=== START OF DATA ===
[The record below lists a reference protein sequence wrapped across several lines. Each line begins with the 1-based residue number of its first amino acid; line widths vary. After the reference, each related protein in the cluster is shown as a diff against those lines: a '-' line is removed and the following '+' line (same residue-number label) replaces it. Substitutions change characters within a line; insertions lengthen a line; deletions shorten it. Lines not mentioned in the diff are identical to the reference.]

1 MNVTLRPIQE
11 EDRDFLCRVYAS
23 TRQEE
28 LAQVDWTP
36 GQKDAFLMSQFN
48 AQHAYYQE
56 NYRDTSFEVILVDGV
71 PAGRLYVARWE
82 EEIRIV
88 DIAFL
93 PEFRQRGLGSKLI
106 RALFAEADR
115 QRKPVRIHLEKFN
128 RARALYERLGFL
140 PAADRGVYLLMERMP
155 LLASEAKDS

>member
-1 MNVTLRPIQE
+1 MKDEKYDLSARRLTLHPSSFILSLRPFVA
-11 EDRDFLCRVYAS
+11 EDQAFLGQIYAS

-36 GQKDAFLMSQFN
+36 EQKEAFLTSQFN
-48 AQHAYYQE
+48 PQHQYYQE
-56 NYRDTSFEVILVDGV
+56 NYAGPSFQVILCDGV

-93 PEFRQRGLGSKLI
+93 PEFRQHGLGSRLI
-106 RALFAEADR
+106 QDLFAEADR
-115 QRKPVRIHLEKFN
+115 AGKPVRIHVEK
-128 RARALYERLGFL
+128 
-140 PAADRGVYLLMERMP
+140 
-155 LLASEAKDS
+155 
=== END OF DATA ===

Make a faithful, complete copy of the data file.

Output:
[The record below lists a reference protein sequence wrapped across several lines. Each line begins with the 1-based residue number of its first amino acid; line widths vary. After the reference, each related protein in the cluster is shown as a diff against those lines: a '-' line is removed and the following '+' line (same residue-number label) replaces it. Substitutions change characters within a line; insertions lengthen a line; deletions shorten it. Lines not mentioned in the diff are identical to the reference.]

1 MNVTLRPIQE
11 EDRDFLCRVYAS
23 TRQEE
28 LAQVDWTP
36 GQKDAFLMSQFN
48 AQHAYYQE
56 NYRDTSFEVILVDGV
71 PAGRLYVARWE
82 EEIRIV
88 DIAFL
93 PEFRQRGLGSKLI
106 RALFAEADR
115 QRKPVRIHLEKFN
128 RARALYERLGFL
140 PAADRGVYLLMERMP
155 LLASEAKDS

>member
-1 MNVTLRPIQE
+1 MKDEKYDLSARRLTLHPSSFILSLRPFVA
-11 EDRDFLCRVYAS
+11 EDQAFLGQIYAS

-36 GQKDAFLMSQFN
+36 EQKEAFLTSQFN
-48 AQHAYYQE
+48 PQHQYYQE
-56 NYRDTSFEVILVDGV
+56 NYAGPSFQVILCDGV

-93 PEFRQRGLGSKLI
+93 PEFRQHGLGSRLI
-106 RALFAEADR
+106 QDLFAEADR
-115 QRKPVRIHLEKFN
+115 AGKPVRIHVEK
-128 RARALYERLGFL
+128 
-140 PAADRGVYLLMERMP
+140 
-155 LLASEAKDS
+155 